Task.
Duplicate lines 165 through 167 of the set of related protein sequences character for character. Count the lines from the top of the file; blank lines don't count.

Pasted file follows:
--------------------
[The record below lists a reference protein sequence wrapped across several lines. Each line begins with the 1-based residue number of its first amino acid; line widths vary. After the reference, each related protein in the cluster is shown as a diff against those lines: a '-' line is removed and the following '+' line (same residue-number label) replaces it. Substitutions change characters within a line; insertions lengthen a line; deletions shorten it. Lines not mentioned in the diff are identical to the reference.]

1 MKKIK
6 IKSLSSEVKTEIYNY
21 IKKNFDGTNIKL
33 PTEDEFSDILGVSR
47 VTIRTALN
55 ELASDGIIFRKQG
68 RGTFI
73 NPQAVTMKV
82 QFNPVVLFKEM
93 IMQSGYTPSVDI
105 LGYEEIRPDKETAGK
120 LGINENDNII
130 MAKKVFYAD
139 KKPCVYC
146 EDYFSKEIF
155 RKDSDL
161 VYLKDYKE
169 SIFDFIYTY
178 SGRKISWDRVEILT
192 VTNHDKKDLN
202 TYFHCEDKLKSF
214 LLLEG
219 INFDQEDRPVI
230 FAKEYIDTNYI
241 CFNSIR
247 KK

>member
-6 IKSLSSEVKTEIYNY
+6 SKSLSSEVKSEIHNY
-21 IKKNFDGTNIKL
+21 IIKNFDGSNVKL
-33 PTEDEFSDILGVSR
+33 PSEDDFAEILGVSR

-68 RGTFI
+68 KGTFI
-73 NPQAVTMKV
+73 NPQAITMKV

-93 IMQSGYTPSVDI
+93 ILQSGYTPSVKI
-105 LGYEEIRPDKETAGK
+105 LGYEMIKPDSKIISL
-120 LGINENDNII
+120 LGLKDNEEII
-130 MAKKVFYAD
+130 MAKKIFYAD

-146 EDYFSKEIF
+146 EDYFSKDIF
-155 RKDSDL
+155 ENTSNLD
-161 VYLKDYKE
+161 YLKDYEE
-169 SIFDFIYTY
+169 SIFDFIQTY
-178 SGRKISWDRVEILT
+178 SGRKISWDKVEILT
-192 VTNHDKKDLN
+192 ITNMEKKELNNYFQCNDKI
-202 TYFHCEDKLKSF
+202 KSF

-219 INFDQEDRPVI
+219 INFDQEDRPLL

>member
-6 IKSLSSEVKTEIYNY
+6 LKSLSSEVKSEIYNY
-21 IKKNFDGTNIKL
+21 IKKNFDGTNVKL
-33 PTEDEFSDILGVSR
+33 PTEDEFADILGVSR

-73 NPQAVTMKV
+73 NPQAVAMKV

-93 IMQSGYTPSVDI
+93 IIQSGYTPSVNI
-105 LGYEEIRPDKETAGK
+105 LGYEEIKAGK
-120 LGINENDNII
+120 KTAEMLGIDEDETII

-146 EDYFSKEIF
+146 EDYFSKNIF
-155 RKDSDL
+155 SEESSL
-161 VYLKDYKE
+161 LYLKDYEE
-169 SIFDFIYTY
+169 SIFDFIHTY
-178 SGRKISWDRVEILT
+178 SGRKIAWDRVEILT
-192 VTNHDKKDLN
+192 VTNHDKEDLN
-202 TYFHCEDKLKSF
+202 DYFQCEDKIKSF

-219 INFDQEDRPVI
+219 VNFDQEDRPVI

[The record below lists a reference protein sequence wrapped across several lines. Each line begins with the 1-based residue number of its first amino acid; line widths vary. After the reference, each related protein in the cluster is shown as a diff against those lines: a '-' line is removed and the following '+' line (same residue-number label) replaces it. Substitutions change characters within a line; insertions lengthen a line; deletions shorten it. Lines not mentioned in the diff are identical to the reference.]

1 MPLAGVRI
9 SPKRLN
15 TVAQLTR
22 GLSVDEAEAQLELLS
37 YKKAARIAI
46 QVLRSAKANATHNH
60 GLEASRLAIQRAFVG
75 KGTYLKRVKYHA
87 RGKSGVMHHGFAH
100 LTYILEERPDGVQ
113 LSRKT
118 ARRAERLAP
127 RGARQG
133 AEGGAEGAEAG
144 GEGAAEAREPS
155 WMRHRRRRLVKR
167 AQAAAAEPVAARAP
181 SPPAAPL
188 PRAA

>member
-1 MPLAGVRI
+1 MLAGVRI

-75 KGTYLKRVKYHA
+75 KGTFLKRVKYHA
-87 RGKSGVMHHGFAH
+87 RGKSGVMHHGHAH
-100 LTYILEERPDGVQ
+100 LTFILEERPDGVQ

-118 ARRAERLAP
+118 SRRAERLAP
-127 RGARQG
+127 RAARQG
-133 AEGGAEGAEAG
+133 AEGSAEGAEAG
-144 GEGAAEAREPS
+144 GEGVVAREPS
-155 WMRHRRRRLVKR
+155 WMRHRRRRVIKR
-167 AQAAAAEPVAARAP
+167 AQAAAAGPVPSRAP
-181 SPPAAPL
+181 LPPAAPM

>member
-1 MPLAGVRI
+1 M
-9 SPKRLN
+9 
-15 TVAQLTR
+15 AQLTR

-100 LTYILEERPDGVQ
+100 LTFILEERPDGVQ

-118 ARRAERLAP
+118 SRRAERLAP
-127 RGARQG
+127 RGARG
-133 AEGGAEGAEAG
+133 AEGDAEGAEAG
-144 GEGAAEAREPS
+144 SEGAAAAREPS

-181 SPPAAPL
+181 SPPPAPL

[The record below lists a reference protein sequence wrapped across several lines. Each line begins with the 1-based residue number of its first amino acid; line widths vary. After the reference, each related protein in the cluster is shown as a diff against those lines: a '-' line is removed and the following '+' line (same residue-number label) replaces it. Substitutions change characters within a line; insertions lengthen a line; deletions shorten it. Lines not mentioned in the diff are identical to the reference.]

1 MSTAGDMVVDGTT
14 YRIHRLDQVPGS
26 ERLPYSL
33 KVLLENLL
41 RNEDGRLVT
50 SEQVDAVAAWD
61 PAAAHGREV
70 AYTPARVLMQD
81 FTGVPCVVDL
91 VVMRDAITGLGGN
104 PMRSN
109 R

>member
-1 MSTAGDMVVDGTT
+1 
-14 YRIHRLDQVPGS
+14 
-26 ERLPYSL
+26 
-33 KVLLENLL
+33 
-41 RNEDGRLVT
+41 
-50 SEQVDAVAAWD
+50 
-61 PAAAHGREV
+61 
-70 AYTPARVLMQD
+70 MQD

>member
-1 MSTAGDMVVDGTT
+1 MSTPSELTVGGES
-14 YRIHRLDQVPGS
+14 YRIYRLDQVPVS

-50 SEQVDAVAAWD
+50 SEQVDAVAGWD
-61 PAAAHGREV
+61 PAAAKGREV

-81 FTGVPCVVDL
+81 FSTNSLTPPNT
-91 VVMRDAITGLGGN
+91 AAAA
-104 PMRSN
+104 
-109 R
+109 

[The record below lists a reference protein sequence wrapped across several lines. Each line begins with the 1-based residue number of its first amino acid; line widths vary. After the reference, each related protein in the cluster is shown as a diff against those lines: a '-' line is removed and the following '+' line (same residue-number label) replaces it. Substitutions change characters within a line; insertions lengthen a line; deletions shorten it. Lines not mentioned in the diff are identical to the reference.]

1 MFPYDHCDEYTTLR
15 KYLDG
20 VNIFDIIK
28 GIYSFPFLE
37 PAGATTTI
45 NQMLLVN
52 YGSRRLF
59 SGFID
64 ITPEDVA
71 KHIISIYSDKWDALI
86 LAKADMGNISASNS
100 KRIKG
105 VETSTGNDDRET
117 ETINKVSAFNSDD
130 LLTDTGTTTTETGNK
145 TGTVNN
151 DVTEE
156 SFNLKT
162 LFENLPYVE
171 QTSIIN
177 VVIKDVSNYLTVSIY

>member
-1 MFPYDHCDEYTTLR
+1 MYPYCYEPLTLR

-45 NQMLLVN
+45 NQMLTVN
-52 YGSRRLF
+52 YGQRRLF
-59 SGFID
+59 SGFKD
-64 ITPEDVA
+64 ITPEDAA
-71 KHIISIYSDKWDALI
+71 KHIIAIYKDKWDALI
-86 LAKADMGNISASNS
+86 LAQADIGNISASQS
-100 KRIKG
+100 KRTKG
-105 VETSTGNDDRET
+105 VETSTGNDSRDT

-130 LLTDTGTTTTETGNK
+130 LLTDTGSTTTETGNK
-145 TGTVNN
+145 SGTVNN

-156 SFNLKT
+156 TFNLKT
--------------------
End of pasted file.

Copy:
81 FTGVPCVVDL
91 VVMRDAITGLGGN
104 PMRSN